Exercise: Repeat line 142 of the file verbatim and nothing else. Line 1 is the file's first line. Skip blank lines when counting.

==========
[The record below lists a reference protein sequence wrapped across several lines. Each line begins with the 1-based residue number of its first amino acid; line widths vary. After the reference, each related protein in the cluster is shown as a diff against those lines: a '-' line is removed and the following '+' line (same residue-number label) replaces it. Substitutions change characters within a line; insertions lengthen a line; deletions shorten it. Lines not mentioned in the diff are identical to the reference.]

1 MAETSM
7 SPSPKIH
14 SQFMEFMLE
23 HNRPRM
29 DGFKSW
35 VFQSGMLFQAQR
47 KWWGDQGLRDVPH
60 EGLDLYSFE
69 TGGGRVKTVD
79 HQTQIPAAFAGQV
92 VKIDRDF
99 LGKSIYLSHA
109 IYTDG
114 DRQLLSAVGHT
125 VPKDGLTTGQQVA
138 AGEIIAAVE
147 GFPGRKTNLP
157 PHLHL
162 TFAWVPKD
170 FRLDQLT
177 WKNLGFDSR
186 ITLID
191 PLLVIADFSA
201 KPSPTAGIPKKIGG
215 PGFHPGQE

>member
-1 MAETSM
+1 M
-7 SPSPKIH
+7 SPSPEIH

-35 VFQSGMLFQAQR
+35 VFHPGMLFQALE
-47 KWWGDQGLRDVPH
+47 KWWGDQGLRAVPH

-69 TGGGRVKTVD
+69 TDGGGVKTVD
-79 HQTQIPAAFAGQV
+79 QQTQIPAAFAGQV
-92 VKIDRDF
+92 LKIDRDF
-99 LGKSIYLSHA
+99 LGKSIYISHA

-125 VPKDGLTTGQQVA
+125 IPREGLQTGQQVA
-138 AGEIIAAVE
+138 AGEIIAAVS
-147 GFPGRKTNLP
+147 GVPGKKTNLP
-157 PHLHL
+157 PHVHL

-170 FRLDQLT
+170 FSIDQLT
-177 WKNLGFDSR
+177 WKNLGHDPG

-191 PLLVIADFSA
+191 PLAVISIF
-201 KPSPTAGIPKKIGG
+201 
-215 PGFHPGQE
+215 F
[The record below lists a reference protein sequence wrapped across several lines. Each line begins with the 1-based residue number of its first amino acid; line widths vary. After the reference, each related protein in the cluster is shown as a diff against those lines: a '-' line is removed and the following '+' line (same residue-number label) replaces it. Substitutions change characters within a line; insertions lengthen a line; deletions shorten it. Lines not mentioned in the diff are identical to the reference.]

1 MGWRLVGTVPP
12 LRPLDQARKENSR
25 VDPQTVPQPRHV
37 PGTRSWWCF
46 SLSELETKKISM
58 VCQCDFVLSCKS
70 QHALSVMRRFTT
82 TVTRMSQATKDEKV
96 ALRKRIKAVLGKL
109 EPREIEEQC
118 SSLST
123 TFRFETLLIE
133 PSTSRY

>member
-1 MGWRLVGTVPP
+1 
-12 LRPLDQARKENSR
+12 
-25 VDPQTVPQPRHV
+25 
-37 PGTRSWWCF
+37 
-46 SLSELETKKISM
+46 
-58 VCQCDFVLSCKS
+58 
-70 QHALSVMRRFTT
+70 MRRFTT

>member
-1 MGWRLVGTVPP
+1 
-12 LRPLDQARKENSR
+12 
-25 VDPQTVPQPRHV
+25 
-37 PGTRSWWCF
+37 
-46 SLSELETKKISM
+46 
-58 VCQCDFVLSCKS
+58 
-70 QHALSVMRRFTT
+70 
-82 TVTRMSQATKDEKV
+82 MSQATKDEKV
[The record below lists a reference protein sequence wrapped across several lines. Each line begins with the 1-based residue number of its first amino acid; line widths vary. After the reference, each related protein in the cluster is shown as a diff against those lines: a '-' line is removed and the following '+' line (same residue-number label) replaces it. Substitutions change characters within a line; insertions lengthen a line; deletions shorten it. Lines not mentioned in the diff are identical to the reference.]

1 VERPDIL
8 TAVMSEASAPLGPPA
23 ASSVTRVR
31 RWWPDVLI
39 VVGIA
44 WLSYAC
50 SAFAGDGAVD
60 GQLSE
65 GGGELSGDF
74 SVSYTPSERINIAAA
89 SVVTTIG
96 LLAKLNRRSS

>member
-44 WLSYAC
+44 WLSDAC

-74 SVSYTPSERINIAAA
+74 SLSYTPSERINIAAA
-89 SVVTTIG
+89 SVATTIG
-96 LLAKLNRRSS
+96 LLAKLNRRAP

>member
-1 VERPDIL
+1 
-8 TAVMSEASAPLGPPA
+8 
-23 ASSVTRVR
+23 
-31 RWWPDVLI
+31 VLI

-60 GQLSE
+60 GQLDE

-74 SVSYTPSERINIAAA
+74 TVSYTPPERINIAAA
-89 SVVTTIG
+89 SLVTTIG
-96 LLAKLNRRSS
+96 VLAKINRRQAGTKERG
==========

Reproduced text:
+74 TVSYTPPERINIAAA